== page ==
Breeding Bobolink males are easy to identify as they are very unusual-looking birds, with white backs, black bellies, and a striking pale yellow patch at the back of their heads that looks like hair!
Females and non-breeding males in their winter plumage are quite different and rather plain in comparison. They are brown-streaked and with dark eyelines and stripes on their crowns.
- Dolichonyx oryzivorus
- Length: 5.9-8.3 in (15-21 cm)
- Weight: 1.0-2.0 oz (29-56 g)
- Wingspan: 10.6 in (27 cm)
Bobolinks travel far from their wintering grounds in inland southern South America to their breeding grounds in northern US states and Canada, a journey of over 12,000 miles (20,000 kilometers). During migration, they can be spotted in eastern US states.
Habitat And Diet
To find Bobolinks head to open grassland during the breeding season, and after breeding, they can be found in marshes and coastal areas.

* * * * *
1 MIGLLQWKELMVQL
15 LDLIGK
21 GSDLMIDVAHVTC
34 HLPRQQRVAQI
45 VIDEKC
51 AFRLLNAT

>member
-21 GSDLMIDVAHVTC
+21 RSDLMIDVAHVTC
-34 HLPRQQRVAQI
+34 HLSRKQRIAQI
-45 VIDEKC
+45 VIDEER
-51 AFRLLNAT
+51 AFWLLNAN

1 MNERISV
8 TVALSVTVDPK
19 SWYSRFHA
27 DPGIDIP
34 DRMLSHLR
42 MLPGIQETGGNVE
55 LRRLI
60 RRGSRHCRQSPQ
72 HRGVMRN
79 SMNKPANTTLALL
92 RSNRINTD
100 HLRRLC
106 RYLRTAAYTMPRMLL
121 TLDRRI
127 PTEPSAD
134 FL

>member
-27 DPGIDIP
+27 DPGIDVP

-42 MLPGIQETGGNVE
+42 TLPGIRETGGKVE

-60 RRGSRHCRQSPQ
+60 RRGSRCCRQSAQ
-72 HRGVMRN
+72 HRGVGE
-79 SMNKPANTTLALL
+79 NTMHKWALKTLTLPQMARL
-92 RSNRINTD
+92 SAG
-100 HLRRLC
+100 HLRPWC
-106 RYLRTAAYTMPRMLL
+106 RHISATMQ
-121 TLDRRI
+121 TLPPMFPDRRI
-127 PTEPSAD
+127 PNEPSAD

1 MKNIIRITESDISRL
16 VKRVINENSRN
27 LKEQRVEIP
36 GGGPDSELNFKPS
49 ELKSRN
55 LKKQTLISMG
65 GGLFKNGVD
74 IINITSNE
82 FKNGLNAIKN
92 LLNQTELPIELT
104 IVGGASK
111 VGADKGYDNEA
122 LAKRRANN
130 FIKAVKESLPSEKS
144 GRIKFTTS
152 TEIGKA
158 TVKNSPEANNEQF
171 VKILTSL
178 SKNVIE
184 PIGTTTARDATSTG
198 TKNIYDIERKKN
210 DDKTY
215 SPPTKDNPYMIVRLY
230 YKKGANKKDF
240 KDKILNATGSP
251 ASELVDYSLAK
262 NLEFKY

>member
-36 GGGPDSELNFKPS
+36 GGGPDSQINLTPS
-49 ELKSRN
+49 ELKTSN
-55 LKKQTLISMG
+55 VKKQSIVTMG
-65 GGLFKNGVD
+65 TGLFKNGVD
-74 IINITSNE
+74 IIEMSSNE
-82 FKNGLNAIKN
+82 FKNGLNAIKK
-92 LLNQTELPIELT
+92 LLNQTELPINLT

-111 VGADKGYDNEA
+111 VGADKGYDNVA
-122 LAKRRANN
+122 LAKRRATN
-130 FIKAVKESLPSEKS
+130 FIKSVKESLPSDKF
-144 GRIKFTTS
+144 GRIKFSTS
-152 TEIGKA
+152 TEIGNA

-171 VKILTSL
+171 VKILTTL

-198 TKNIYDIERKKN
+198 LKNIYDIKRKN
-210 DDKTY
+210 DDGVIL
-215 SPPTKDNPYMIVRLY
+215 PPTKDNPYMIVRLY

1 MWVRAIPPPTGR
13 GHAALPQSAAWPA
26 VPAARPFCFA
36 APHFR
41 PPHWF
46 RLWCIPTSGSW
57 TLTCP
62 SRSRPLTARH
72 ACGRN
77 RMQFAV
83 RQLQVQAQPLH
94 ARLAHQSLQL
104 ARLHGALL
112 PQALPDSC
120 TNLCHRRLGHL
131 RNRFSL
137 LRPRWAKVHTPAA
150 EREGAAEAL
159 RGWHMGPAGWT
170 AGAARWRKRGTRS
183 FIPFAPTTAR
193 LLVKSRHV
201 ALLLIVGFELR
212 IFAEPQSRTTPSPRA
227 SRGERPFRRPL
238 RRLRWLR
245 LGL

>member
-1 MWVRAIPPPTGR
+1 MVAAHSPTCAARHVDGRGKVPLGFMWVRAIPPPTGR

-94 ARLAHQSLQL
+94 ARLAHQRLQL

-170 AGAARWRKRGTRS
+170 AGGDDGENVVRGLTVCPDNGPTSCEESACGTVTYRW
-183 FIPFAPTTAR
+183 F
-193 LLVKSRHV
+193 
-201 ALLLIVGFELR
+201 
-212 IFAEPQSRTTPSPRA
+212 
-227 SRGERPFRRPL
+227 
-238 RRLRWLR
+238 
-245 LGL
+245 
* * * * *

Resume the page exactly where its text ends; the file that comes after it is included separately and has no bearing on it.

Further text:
They can often be spotted perched at the top of plants looking for seeds and or on the ground looking for insects to feed their young.
Bobolinks songs are a speedy mix of different pitches and tones that do not seem to follow a pattern. They also make several short ‘peek’ and ‘check’ calls.
Bobolink nests are on the ground, and the males make splendid displays of singing, flying, and fighting to attract females.
Unfortunately, Bobolinks have declined by 65% since 1966, although the breeding population is 8 million, this is significantly less than it used to be. You can help by only mowing once a year after they have left your grassy fields and meadows.